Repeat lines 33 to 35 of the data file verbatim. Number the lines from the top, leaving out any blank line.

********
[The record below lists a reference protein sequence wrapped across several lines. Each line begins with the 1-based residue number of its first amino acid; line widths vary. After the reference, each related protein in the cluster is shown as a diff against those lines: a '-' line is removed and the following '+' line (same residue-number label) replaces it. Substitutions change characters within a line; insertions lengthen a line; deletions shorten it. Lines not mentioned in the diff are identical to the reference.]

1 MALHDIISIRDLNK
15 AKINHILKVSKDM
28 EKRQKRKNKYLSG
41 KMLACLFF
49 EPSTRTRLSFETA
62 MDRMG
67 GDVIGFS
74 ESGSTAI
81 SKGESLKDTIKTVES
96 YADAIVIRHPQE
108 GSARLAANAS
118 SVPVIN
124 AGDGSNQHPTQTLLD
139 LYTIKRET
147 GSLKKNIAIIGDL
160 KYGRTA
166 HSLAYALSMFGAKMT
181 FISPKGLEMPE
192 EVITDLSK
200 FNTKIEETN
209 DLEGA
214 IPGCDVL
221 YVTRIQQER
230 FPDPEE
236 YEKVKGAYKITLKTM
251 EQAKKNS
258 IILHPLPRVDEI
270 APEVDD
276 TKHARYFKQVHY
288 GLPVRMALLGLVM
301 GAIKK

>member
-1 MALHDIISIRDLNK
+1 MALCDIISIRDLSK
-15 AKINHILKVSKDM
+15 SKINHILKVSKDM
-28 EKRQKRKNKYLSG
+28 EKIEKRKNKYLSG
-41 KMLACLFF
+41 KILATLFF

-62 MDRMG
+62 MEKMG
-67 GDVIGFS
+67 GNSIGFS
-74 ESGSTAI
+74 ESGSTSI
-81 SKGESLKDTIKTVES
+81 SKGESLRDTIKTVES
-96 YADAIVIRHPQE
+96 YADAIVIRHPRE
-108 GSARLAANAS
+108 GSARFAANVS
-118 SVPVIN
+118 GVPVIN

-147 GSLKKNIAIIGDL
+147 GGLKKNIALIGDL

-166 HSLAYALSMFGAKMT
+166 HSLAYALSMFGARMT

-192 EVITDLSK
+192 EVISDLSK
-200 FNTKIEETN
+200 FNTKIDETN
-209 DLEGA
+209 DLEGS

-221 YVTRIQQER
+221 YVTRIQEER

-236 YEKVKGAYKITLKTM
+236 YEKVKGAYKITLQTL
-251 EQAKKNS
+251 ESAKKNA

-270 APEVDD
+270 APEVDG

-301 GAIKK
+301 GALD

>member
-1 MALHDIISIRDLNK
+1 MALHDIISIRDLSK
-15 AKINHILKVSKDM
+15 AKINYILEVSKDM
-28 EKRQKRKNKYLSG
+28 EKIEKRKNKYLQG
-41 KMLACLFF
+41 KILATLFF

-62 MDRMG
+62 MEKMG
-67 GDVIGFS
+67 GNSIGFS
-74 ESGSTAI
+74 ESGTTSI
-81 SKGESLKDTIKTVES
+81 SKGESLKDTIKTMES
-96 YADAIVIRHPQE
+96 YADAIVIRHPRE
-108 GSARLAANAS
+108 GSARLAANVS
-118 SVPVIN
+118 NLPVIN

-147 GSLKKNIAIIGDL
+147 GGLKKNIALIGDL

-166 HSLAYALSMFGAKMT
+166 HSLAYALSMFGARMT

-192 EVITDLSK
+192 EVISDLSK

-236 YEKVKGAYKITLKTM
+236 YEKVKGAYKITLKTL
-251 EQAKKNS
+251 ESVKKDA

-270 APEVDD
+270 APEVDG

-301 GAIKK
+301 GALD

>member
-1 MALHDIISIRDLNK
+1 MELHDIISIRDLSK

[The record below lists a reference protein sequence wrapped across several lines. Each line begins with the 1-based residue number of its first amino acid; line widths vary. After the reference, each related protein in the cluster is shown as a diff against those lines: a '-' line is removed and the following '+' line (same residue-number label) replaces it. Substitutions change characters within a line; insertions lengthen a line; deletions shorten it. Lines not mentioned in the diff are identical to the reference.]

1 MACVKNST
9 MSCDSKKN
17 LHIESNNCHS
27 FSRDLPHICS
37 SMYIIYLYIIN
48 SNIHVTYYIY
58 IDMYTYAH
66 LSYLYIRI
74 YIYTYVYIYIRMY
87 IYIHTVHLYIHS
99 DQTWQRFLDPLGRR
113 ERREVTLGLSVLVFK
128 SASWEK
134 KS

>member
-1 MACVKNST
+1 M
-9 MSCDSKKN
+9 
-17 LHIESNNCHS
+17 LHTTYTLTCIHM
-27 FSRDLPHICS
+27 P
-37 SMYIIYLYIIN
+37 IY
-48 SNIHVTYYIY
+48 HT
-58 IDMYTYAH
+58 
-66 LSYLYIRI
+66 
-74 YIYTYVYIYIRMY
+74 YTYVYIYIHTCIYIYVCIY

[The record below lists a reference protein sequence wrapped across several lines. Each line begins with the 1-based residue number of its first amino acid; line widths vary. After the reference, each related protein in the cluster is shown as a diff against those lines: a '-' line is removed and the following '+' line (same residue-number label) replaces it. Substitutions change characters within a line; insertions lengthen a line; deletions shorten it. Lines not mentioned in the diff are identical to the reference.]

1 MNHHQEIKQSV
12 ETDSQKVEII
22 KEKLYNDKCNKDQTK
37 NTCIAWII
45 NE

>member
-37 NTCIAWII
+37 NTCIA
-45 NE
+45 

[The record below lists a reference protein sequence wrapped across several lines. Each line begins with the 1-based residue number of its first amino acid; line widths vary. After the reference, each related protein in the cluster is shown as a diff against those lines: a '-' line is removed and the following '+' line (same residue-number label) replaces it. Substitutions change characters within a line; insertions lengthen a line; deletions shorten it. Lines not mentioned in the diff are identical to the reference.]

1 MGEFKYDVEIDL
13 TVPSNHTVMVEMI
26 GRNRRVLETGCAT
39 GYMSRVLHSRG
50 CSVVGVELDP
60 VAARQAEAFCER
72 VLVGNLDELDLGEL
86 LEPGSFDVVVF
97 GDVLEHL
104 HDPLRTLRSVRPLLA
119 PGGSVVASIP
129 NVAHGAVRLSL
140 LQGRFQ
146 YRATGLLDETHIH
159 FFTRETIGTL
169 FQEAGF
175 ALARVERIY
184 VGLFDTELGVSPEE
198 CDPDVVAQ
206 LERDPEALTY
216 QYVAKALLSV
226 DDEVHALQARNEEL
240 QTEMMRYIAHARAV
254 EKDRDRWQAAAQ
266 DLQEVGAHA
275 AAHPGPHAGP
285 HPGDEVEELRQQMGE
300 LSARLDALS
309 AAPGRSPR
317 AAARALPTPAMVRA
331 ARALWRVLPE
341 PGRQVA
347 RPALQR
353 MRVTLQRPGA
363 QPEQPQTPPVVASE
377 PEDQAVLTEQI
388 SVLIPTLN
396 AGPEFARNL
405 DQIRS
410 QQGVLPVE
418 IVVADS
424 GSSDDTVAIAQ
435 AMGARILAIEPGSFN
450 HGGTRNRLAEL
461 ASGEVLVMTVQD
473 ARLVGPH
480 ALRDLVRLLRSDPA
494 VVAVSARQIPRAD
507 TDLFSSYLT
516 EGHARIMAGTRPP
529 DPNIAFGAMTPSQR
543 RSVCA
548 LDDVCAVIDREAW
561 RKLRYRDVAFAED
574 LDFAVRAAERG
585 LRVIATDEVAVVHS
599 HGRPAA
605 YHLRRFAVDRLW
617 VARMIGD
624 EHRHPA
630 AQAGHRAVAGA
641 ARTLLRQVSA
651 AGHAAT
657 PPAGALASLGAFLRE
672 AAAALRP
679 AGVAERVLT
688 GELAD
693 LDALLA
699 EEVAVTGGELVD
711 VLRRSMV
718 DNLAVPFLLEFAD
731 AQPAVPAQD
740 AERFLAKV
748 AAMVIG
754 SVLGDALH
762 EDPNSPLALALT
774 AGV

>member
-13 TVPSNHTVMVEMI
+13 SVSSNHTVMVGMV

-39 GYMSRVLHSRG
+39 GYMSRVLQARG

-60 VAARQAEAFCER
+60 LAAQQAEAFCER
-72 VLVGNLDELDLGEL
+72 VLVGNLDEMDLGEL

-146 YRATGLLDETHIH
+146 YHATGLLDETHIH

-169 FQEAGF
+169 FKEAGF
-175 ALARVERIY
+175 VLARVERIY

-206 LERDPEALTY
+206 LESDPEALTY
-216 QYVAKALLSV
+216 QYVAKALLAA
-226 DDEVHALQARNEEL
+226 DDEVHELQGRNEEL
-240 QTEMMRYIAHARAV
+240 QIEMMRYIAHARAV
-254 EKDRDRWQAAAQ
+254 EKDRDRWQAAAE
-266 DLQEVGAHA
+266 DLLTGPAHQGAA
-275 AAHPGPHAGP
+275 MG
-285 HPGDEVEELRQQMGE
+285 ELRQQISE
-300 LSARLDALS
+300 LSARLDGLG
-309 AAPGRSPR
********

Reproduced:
>member
-1 MALHDIISIRDLNK
+1 MALCDIISIRDLSK